When Tony Allen speaks on defensive technique, I’m surely going to listen. Many years ago I did a breakdown of his defense - it was so long I even broke it down into two parts (Youtube Link). One technique in particular that I found him using went against the fundamental age-old teaching, how he stole the ball in passing lanes.
Like many players however, I assumed it was something he subconsciously did and had real game benefit. I’ve seen this many times with shooters describing shooting mechanics, they sometimes describe the age-old teaching even though on film they do something slightly unorthodox. However in Tony Allen’s case, I was surprised to realize he was in fact consciously do the technique and knew coaches probably wouldn’t agree with him. Here is a link to that video: Tony Allen Talks Defense.
He explained how he feels the outside hand gives him a better chance at getting steals and deflections opposed to his inside hand. Breaking apart the fundamental deny hand deflection that has been taught for decades.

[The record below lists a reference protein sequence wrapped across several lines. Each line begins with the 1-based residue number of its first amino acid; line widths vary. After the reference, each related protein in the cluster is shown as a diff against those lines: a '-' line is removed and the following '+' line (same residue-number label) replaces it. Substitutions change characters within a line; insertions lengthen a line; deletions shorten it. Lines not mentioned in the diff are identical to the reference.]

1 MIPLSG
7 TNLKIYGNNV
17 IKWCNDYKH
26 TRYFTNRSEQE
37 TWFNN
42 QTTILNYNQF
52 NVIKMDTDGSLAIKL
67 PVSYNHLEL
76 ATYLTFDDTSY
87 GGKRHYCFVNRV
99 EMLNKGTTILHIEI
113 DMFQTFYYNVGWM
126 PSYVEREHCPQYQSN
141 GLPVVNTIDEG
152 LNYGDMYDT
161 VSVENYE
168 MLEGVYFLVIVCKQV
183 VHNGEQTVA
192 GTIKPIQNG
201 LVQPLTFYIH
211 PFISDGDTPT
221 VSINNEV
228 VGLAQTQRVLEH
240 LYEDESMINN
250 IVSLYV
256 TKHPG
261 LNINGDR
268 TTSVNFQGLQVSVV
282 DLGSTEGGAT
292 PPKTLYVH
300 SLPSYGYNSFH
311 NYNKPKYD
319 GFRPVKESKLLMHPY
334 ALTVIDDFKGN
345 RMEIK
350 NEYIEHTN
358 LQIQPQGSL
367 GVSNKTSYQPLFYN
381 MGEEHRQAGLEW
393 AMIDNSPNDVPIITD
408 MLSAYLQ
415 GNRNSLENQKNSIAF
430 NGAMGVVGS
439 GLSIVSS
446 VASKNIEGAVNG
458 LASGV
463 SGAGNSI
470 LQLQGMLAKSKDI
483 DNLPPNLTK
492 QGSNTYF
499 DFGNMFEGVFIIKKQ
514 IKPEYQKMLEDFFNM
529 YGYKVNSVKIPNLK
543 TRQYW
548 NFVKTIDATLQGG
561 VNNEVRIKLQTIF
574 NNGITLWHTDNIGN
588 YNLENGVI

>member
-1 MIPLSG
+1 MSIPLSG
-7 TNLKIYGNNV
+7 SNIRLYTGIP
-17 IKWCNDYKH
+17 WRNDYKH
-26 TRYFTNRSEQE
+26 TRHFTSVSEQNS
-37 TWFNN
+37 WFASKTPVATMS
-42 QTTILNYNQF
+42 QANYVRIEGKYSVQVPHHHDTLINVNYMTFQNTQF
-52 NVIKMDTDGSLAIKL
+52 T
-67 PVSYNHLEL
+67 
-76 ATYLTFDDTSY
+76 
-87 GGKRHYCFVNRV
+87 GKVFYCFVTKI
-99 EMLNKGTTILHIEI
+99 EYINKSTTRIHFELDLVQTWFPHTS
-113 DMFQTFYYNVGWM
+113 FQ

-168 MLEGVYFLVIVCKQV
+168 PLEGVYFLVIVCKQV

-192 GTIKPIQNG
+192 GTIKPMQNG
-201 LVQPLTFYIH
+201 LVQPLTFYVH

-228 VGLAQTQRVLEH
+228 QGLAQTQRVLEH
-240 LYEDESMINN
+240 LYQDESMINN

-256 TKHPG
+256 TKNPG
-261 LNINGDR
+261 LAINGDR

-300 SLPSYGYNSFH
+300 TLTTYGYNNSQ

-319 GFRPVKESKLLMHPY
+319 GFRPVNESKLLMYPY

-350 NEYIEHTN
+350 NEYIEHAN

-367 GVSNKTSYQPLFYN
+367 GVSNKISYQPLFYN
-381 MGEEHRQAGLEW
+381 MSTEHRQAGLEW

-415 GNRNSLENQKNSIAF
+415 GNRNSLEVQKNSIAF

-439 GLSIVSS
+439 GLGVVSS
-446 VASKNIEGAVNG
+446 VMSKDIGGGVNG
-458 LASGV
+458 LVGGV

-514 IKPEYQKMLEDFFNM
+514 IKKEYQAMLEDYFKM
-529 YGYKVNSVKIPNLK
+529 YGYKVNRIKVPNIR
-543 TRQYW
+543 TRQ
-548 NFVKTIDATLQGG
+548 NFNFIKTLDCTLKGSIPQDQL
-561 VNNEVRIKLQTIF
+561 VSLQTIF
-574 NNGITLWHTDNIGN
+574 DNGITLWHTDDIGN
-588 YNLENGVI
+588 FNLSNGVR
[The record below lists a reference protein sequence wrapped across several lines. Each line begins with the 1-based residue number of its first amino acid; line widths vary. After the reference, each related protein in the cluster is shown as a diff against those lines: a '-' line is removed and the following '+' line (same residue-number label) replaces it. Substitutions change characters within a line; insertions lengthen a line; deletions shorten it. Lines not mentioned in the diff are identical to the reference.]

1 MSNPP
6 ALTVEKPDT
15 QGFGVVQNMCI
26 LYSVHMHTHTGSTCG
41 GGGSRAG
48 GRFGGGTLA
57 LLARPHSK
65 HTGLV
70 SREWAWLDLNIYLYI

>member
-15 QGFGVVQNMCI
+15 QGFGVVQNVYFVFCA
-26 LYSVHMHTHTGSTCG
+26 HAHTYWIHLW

Instead Tony Allen wanted to keep his vision on the target, the ball, and get the last chance at intercepting it. This technique also opens your body more naturally to the ball’s path and thus increases your reach and wingspan. It is much hard to extend your deny hand in this same way because it would force you to completely loose vision of the ball.
Of course, there is a disclaimer. Tony Allen is extremely savvy with understanding offensive movements and patterns. He isn’t worried about back cuts when he uses this technique because in those moments he uses it and in the NBA, he will rarely see those back cuts in those situations with those matchups. And perhaps that’s the main takeaway here, understanding what your matchup and the offense is trying to do is the key to gaining the advantage. Once you’ve done your homework, how you take advantage can fly in the face of age-old fundamentals - especially if they’re better techniques anyway.
First team all defense! First team all defense!
See you next time.